Funny that my writing had never been so relevant to anyone as it was yesterday.

Late last night, sheltered away from Nemo’s wrath and tucked underneath every single blanket I own, a friend came in and sat on the edge of my bed.  I had just gotten warm, so I didn’t even sit up.  She proceeded to talk to me about her summer plans, applications, and all the other questions that don’t leave your mind when you’re in college and don’t know where you are going next. Eventually, she asked me a very serious and direct question about decision-making.

Sadly, I don’t actually remember the exact question, which might speak to poor listening skills, but I’m pretty sure I can’t remember it just because I was so overwhelmed with the answer.

20130209_133357

Nemo from the inside of Exley

I had recently spent many hours untangling books, blogs, histories, videos, lectures, conversations, and ideas on the topic of her inquiry.  The only thing I had to show for it were those two pathetic pages in front of me.  But last night, instead of being a lamentably short introduction, those two pages were the clearest, most concise answer to my friend’s question.

Instead of adding to a muddled mess of thoughts, they helped.

Now, it is not lost on me that the realization that my words could matter for something came after I had an opportunity to share them with someone.  Discussing ideas always makes the good ones better and the bad ones obvious, but it was because I had driven myself mad writing them all down that I could offer a thoughtful, coherent answer to my friend.

All to say, as far as motivation to keep writing and belief that I can actually finish this in 61 days goes, last night was good.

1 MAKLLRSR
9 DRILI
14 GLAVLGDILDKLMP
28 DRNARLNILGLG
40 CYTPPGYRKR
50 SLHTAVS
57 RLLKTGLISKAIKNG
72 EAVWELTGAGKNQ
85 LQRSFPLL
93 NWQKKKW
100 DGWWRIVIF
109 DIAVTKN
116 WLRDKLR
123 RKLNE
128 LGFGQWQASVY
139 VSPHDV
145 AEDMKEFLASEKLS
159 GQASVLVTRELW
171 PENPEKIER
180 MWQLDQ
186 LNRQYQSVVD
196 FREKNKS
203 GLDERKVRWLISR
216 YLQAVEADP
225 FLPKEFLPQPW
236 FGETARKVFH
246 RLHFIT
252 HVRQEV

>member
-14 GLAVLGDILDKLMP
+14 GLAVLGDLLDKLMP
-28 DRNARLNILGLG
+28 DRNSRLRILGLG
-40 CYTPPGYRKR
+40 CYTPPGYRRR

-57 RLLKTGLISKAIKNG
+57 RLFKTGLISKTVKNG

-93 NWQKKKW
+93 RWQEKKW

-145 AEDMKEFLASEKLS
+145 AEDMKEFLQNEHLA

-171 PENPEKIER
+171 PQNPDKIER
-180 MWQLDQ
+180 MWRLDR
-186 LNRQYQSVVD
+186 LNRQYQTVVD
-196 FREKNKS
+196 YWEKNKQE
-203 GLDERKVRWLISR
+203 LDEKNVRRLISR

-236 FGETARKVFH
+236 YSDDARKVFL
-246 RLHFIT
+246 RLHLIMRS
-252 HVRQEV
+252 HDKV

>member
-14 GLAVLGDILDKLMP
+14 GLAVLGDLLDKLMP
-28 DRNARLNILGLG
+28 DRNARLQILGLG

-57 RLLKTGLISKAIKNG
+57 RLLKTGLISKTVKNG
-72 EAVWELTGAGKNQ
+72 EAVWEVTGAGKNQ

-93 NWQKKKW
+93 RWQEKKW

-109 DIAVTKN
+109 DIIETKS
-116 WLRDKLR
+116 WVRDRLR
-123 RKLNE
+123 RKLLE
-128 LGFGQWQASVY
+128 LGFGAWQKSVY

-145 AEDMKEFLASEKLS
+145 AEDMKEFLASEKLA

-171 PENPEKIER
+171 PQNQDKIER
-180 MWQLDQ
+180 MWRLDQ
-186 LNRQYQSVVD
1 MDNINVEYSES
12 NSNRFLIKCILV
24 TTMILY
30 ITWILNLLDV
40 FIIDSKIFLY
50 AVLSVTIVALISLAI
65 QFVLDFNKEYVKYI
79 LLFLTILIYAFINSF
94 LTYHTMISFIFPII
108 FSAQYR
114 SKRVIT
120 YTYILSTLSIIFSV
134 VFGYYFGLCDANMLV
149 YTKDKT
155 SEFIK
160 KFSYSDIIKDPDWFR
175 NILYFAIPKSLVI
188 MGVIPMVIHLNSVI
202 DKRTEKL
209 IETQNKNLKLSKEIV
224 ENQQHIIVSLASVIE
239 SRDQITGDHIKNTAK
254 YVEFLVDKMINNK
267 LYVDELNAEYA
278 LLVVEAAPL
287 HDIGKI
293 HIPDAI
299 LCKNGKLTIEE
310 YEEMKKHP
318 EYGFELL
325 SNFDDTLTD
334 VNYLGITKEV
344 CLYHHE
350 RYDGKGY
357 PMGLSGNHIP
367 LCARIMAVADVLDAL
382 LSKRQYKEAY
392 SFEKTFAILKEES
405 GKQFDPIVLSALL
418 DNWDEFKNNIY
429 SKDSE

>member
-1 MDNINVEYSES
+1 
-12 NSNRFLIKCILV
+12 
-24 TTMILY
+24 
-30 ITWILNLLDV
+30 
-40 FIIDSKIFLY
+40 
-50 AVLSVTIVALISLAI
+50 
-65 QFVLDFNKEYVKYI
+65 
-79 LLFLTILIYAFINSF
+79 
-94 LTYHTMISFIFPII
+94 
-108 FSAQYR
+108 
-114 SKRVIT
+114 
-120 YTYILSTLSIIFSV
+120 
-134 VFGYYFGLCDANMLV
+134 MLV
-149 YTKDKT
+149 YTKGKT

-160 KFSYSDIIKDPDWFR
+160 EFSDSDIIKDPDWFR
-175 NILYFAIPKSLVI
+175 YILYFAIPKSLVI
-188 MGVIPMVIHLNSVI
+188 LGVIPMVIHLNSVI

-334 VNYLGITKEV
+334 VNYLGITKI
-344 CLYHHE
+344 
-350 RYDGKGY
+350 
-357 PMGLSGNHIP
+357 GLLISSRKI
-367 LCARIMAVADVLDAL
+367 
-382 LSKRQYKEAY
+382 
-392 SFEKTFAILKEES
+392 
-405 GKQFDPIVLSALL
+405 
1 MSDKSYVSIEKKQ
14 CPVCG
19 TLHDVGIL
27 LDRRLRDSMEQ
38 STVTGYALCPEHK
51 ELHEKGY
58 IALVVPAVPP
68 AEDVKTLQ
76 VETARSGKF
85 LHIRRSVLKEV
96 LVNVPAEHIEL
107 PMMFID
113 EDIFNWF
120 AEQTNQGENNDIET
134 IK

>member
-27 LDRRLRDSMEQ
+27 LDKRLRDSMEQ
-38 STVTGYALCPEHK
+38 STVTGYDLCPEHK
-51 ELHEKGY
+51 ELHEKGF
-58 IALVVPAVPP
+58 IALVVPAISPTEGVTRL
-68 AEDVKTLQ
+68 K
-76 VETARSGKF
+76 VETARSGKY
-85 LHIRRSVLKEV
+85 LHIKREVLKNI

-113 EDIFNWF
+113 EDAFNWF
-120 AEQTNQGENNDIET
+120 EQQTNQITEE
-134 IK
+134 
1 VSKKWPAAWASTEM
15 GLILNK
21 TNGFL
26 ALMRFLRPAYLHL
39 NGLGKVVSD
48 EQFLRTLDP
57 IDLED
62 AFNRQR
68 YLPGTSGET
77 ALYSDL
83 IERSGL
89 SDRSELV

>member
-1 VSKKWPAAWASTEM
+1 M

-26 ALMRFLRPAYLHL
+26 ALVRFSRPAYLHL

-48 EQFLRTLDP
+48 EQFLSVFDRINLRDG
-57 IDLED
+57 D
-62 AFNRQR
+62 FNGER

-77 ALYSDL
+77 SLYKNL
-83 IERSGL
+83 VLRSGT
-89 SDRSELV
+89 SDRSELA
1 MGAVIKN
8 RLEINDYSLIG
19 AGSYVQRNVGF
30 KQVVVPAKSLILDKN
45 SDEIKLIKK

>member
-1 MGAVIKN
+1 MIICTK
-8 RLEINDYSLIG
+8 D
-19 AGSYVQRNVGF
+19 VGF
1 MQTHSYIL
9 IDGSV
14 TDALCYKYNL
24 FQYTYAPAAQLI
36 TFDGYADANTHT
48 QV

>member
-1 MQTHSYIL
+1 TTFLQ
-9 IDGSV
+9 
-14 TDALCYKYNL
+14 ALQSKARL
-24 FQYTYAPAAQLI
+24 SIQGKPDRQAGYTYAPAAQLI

Worst of the Best

Life is good, but it doesn’t always feel that way.

Last week, in CSS junior econ tutorial, transitioning economies, we investigated the relationship between stabilization and economic growth.  I argued that the two are necessarily tied.

google calendar

Stabilization didn’t guarantee any specific results, but growth doesn’t come without stabilization.  It’s a painful process, but one that pays off.

See, pain comes before growth. You know, like…

1. When exhaustion tunnels through lethargic legs and I can barely lift my head— and I still make it through 8 1/2 hours in food service.

2. When the part of my schedule out of my hands self-adjusts— to fit my needs (academically & sleep-wise).

3. When I bust my tail, write with all I got in me, and screw up— and the professor patiently meets with me (every week).

4. When people who usually yell at me— start calling me by name and saying thanks.

5. When post-semester abroad bank account— starts to look like a financial-savvy, broke college account again (emphasis on the starting).

6. When amazon saves the day—again.

7. When people I was waiting on—-email me back.

8. When I needed more hours— and the librarian gives me an extra 20 hours during finals week and agrees to take me on as regular staff (for next year).

 

 

 


Electronic Communications Captain

Verging on the front of blog failure…

The longest time between posts (ever) has just past and I am left with these thoughts.